Summer Road Trip 2012: Cooperative Grocery Edition

Next time you find yourself around the picnic table, take a moment to see if that burger or beverage comes courtesy of one of these exemplary food co-ops.

 
 

My summer vacations growing up involved Mom and Dad piling us kids into the car with a couple of suitcases, some library books, a cooler, and a map. Often times, we’d have a rough idea of a destination, but it was all about the journey – exploring some corner of the country to discover new sights, kitschy hotels, and different experiences.

This year, I’m in charge of the planning, and we’re going to be crossing the country to check out some of the nation’s foremost food cooperatives. No, not grocery stores, but the places that produce the goods you find on your grocery store shelves. It’s going to be an adventure full of surprises, familiar names and faces, and some tasty treats. Time to gas up the station wagon and find a Beach Boys’ song on the radio.

COUNTRY NATURAL BEEF, VALE, OR GOOD BEEF, AND THAT’S NO BULL

FAMOUS FOR: Burgerville burgers, McMenamins pubs, beef at select Whole Foods Markets

HISTORY: After moving their cattle operation from Montana to Oregon in 1984, Doc and Connie Hatfield reached out to their new neighbors to explore ways to meet consumer needs while staying economically and environmentally friendly. The 14 original family producers have expanded to include 120, encompassing 100,000 mother cows and more than 6.3 million acres from North Dakota to Texas to Hawaii. The co-op has relationships with restaurateurs such as California’s growing Burgerville chain and brew-pubs across Oregon. Although Country Natural Beef’s members are geographically dispersed, that doesn’t impede the co-op’s business model. Its “circle of commitment” encourages members to discuss opportunities and issues to reach consensus on policy setting and problem resolution.

SHOWING THOSE COOPERATIVE ROOTS:

“Country Natural Beef provides a different business model. It’s intended to be a flat structure, where all members have a voice and a say in the co-op.”

MARK PRATT, A BLACKFOOT, ID, RANCHER, ON COUNTRY NATURAL BEEF’S WEBSITE

LAND O’LAKES,SAINT PAUL, MN
BUTTER THAN AVERAGE

FAMOUS FOR: butter, cheese, eggs, seeds, animal feed, farm services

HISTORY: The Minnesota Cooperative Creameries Association came together in 1921 in an effort to improve the marketing of butter while increasing the profitability of the dairy farmer. After developing a grade of uniformly sweet cream butter that played off of Minnesota’s nickname “The Land of 10,000 Lakes,” the cooperative became so closely identified with that product it changed its name to Land O’Lakes in 1926. In the past 90 years, it has expanded into other services for farmers, including seeds and crop protection, livestock feed, and even business management and planning. Presently it is the second-largest cooperative in the nation with approximately 9,000 employees, 3,200 direct producer-members, and 1,000 member-cooperatives.

SHOWING THOSE COOPERATIVE ROOTS:

“‘Cooperative’ describes more than our business model. For our members, it defines a way of life. … It’s not just about ideas that grow grains, protect crops, or produce award-winning dairy products. It’s about ideas that perform — ideas that set industry standards and increase sustainability. It’s our ability to exchange and implement these ideas that drives our success.” LAND O’ LAKES WEBSITE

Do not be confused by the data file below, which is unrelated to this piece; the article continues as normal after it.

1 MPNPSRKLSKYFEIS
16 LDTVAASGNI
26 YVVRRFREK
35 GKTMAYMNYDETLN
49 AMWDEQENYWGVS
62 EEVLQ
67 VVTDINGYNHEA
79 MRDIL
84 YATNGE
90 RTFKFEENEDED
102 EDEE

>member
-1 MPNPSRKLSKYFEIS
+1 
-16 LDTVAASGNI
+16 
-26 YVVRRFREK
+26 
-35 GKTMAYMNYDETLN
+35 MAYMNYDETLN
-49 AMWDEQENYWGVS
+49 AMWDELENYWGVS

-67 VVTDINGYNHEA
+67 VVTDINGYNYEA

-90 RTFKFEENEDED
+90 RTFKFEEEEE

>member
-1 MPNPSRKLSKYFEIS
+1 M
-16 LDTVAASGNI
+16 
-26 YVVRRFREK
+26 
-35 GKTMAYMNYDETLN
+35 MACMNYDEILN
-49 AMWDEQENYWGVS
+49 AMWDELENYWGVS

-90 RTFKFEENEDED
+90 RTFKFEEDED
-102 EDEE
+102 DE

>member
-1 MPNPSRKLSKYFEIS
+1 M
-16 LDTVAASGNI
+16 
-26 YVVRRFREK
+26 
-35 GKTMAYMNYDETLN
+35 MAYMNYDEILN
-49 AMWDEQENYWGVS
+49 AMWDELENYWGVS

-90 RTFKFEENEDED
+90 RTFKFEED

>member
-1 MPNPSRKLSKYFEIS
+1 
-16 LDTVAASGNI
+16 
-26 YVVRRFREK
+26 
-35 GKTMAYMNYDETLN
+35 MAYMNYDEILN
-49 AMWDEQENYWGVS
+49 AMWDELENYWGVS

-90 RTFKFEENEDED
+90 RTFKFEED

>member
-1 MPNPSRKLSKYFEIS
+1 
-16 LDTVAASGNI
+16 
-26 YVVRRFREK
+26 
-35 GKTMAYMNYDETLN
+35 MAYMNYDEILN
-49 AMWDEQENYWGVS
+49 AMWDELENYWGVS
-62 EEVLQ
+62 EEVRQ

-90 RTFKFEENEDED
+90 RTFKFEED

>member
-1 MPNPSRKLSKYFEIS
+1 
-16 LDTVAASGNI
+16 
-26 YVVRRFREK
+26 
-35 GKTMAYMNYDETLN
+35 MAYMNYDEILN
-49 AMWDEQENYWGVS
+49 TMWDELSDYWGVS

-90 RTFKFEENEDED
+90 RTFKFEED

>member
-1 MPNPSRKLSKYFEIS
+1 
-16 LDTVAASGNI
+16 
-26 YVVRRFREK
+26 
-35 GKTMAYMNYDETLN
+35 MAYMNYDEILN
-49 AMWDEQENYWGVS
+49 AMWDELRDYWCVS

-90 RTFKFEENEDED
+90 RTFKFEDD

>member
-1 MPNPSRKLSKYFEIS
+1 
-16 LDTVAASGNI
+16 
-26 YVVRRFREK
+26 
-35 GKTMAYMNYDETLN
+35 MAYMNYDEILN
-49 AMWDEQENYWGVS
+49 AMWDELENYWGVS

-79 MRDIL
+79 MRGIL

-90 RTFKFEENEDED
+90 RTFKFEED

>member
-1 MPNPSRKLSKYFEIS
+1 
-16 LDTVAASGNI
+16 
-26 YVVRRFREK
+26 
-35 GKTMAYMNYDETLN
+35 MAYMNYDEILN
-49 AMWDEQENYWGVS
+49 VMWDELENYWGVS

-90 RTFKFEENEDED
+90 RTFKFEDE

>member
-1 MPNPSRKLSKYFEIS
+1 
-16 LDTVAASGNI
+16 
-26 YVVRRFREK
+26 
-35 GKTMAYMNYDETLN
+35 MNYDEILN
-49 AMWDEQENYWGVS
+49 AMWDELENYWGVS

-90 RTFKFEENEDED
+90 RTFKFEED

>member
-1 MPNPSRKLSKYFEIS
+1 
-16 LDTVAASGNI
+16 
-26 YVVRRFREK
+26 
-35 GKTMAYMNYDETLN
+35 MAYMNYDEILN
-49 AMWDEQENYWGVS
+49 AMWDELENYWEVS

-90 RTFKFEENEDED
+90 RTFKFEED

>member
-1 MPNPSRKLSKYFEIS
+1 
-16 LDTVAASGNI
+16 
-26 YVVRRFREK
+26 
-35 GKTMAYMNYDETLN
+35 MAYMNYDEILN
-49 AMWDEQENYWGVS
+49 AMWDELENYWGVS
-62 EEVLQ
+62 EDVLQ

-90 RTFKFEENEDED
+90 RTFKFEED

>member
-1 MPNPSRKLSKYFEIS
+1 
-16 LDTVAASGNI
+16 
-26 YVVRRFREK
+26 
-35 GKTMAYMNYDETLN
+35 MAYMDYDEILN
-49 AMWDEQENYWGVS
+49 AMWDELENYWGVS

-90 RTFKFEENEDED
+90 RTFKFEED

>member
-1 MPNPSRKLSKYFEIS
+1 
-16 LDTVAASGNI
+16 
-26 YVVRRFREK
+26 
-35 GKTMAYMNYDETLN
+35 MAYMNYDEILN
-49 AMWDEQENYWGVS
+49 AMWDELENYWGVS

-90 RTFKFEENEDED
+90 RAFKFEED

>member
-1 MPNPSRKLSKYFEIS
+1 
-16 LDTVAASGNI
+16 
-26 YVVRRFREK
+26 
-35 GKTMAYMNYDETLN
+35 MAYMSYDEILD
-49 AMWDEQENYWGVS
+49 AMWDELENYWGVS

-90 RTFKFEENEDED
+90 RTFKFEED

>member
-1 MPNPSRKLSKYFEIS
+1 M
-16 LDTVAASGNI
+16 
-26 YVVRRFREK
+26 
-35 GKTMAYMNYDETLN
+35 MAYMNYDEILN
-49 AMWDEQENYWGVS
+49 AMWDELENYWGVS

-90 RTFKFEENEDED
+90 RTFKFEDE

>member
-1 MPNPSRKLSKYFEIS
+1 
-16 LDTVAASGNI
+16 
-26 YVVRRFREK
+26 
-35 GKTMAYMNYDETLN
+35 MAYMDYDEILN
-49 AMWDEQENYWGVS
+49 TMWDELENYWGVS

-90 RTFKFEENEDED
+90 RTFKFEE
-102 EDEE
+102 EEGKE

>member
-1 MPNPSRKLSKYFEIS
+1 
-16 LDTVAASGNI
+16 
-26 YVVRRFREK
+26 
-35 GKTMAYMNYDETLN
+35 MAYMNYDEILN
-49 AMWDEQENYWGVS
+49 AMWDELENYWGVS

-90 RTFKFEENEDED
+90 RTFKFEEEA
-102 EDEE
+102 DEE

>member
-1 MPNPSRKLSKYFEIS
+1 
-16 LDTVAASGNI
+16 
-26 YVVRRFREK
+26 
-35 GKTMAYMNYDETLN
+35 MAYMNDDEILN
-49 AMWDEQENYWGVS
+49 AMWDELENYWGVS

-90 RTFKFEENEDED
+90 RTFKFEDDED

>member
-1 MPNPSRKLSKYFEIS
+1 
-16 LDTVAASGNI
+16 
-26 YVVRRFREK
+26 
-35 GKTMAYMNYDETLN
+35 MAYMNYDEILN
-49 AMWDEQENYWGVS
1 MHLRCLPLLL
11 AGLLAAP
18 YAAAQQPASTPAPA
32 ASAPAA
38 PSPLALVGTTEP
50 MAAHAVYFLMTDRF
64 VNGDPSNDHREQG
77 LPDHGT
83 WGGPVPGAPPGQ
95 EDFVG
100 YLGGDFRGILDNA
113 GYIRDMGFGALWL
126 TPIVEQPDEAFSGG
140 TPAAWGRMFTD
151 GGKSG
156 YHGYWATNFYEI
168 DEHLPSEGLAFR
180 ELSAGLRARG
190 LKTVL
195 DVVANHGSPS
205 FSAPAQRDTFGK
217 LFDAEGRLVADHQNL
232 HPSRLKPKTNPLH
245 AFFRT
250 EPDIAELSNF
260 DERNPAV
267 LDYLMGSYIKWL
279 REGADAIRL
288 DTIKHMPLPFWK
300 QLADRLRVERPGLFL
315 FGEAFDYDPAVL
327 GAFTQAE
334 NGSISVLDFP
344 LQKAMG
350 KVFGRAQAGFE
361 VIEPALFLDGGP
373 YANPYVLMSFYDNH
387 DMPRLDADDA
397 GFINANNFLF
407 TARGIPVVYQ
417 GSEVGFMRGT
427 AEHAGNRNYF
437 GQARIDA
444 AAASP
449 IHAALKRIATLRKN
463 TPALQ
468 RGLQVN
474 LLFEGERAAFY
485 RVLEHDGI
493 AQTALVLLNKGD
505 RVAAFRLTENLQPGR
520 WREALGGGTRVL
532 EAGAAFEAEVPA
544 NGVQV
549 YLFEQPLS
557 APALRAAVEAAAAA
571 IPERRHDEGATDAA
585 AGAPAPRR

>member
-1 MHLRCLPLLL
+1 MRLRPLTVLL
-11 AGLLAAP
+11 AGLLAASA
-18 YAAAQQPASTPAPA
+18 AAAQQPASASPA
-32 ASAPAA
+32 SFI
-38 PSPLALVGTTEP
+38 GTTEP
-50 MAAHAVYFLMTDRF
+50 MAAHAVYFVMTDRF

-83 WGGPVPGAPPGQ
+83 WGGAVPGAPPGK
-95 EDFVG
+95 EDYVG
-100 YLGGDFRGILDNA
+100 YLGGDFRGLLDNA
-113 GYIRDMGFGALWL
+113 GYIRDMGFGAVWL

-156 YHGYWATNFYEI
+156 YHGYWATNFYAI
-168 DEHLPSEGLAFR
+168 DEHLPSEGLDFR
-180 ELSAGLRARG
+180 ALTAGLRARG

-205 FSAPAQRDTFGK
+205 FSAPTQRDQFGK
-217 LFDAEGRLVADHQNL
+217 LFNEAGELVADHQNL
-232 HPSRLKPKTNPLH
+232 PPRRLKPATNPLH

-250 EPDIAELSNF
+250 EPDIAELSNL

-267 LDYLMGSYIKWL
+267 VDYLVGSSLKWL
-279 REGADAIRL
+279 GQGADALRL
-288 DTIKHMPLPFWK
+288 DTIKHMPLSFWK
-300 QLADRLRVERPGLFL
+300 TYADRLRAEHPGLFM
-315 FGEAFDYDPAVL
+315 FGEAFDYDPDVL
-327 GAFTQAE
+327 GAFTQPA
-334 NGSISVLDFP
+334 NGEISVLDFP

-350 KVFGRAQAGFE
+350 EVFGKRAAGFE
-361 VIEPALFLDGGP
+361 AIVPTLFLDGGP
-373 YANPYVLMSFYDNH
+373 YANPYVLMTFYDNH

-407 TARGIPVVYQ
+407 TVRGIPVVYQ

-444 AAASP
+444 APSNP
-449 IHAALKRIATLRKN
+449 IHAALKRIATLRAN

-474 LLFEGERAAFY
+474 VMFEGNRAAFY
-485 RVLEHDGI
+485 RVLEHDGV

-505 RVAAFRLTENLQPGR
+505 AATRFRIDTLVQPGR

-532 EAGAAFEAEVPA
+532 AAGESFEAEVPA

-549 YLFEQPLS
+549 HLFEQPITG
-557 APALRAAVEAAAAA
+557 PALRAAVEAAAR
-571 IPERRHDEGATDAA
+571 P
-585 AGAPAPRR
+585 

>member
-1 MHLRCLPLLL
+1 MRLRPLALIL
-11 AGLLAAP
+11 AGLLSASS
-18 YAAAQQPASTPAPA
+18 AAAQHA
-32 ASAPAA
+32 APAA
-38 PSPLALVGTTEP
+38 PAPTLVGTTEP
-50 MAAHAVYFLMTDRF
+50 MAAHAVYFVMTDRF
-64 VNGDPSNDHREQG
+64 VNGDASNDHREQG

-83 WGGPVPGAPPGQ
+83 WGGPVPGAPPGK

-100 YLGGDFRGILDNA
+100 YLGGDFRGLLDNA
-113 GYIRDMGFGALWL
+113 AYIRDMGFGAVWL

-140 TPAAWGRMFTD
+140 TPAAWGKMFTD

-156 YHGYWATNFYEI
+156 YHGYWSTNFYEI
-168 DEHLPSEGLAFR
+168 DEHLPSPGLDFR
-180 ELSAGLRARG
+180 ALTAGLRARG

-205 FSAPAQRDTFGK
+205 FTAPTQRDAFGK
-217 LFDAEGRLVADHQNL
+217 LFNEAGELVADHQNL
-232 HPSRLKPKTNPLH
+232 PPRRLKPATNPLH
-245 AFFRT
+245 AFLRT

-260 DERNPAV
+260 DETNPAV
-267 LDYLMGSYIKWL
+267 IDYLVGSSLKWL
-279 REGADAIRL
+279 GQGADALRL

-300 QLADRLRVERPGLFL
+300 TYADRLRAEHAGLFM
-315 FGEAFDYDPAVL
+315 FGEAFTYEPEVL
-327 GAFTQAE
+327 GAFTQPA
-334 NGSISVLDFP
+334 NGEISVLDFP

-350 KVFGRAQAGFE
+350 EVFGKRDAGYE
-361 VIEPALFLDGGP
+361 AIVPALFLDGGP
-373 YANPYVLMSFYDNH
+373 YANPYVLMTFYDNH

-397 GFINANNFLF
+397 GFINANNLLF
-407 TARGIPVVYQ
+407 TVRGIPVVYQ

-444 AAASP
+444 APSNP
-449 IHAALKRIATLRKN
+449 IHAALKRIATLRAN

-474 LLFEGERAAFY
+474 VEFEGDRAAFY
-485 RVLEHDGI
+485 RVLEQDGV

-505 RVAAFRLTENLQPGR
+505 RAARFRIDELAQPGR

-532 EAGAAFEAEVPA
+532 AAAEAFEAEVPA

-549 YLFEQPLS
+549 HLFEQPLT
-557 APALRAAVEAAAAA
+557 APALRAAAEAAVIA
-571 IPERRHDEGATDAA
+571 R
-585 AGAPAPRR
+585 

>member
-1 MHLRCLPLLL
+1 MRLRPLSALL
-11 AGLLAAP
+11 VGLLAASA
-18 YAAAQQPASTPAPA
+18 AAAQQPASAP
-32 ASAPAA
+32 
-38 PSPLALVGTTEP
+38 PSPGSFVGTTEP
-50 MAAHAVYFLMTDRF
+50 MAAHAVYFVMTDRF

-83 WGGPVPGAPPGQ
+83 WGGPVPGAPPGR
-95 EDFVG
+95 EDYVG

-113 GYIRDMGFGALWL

FLORIDA’S NATURAL, LAKE WALES, FL
ORANGE YOU GLAD YOU CAME TO FLORIDA

FAMOUS FOR: orange juice, Ruby Red grapefruit juice, lemonade, apple juice, orange juice blends

HISTORY: Florida’s Natural includes 13 growers associations with more than 1,000 members covering 50,000 acres of groves. But the freshly squeezed juice co-op comes from humble roots planted in the 1930s. Growers pooled resources to not only assure quality products but also move toward extracting juice via machines instead of manually. With threats like hurricanes and climate change often challenging its harvest, the cooperative has responded by exploring green technology such as solar power and micro sprinkling irrigation water conservation methods. The 13 individual growers associations share multi-generational histories and are a testament to the power of working together.

SHOWING THOSE COOPERATIVE ROOTS:

“Through cooperatives, “smaller growers are able to remain competitive and ‘keep our heads above water.’” ANITA SIMPSON, PRESIDENT OF SIMPSON FRUIT COMPANY, ON FLORIDA’S NATURAL WEBSITE

CABOT CHEESE, CABOT, VT
EVERYBODY SAY CHEESE

FAMOUS FOR: classic cheddar cheeses, Greek yogurt, butter, dips, sour cream, cottage cheese

HISTORY: In 1919, when the costs were lower and farmers often produced more milk than they could use, 94 farm families joined forces to turn their excess milk into butter. Each family kicked in $5 a cow, “plus a cord of wood to fuel the boiler,” to create the Rosedale brand. The effort grew to almost 600 farm families in the 1960s, and Rosedale adopted the Cabot brand in the 1980s when they started winning cheese competitions and taste tests across the U.S. Cabot merged with an 1,800 member New England cooperative in 1992, and today the folks at Cabot continue to churn out high-quality dairy products for consumers up and down the East Coast.

SHOWING THOSE COOPERATIVE ROOTS:

“Being a co-op, we are owned and operated by our members, which for Cabot are our farmers and their families. As a cooperative, we emulate the Rochdale Cooperative Principles. We value community, quality, democracy, and local ownership.” CABOT CHEESE WEBSITE

 

 

 

Sept. 14, 2012


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